Taming the Savage Spring

Fiction by Ande Jacobson

Thomas Drummond peered through the lobby door at the gray sky and the slick walkway winding through the parking lot outside of his Drummond Software Solutions (DSS) headquarters in Guttersburg, Maryland. He couldn’t tell how much of the reflection off the pavement was water and how much was ice, but he couldn’t wait any longer. He had to get to his appointment. He always dreaded the dangers that awaited him just beyond the lobby during the savage spring. This was the most treacherous time of the year, late March.

It was still cold enough at times to encounter a thin layer of ice on the pavement in the early morning or at night, but it was often warm enough during the heat of the day to spark a change in the air. For many, spring meant an awakening as the flowers started to bloom and wildlife cycles began anew. While beautiful from a distance, sometimes that awakening could get just a little too close, which made spring more dangerous than winter, at least some of the time.

His company was located on a sprawling, 100-acre campus on the outskirts of Guttersburg, with easy access to the freeway as well as the village’s amenities. The campus not only housed four gleaming office buildings packed with the latest technology for developing truly revolutionary software solutions, it was surrounded by beautifully appointed athletic fields and a copse of loblolly pines adjacent to a small lake behind the fields. The trees and lake housed an abundant assortment of wildlife.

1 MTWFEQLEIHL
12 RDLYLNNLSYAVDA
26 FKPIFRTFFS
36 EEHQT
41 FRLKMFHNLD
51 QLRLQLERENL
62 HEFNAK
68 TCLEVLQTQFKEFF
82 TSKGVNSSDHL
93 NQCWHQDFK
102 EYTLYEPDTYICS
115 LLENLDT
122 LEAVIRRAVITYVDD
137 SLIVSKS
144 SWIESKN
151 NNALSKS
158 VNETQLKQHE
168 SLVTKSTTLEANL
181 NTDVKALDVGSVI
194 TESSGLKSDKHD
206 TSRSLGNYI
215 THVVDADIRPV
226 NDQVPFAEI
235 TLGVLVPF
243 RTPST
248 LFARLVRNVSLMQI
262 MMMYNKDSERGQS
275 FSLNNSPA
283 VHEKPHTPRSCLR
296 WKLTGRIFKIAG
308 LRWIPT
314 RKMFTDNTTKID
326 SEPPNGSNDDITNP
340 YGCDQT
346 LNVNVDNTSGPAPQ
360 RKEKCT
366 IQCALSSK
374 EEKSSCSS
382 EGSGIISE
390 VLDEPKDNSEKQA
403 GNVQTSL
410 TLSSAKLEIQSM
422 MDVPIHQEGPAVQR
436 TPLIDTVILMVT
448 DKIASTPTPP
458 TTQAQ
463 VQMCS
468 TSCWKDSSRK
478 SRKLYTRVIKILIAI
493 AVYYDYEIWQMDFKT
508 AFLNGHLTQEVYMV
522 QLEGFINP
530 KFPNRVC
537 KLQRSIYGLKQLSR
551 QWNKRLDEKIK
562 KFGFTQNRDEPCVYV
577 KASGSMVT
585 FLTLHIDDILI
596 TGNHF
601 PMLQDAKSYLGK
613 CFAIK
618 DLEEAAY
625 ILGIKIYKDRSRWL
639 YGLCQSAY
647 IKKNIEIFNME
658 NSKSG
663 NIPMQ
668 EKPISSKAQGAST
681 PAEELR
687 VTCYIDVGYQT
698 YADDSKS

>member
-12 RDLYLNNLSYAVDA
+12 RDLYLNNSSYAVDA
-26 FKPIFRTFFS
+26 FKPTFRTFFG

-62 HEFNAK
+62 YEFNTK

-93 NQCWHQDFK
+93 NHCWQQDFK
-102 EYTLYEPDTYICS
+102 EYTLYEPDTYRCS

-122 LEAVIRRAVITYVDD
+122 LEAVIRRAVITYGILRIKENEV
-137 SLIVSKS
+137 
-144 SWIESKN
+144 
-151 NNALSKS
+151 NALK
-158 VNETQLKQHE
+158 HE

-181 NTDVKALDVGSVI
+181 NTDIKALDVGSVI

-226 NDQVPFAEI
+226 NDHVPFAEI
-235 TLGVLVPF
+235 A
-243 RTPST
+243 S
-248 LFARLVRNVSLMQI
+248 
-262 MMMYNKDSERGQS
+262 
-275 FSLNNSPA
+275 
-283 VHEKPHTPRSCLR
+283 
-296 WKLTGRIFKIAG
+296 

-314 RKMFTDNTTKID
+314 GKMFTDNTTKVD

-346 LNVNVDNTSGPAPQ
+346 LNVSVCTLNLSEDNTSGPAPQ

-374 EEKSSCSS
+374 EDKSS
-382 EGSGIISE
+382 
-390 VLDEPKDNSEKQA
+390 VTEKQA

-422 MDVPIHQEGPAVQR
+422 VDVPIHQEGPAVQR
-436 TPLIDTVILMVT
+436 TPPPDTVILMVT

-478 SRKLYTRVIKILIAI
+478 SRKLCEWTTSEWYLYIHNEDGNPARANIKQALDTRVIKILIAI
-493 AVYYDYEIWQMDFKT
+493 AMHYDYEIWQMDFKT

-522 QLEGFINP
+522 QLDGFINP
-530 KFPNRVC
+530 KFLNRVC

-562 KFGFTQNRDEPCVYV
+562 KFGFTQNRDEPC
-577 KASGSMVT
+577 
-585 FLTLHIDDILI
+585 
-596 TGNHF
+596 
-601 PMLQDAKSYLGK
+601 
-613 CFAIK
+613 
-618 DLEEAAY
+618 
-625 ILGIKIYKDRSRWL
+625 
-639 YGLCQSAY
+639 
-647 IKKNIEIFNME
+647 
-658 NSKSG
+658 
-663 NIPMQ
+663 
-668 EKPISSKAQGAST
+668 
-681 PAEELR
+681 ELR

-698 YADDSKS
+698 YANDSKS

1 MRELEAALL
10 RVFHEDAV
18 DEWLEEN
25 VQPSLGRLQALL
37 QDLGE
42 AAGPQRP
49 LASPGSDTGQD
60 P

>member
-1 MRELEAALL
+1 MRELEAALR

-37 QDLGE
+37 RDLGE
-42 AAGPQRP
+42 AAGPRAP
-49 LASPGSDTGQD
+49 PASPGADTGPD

The parking lots were sprinkled with trees as well, mostly flowering dogwood and white elm trees, valued for the shade they provided for most of three seasons of the year. Alas, they also enticed some of the wildlife surrounding the lake to venture forth.

Thomas edged out of the lobby door onto the walkway. He walked at a good clip toward his car. That morning it had been calm when he arrived at the office, but in the late afternoon and early evening, things could change. He thought he was safe until he caught some movement out of the corner of his eye just as he rounded the end of the aisle near his car.

He started running. His car door was just out of his reach when a large, male Canadian goose flew over the hood at him. He tried to deflect the beast with his umbrella, but he lost his footing and fell backward. He dropped his laptop bag and tried to break his fall with his free hand, but he slipped and heard a crack on impact with the ground. To make matters worse, the goose bit him until he was finally able to fend it off by madly swinging his umbrella with his left hand.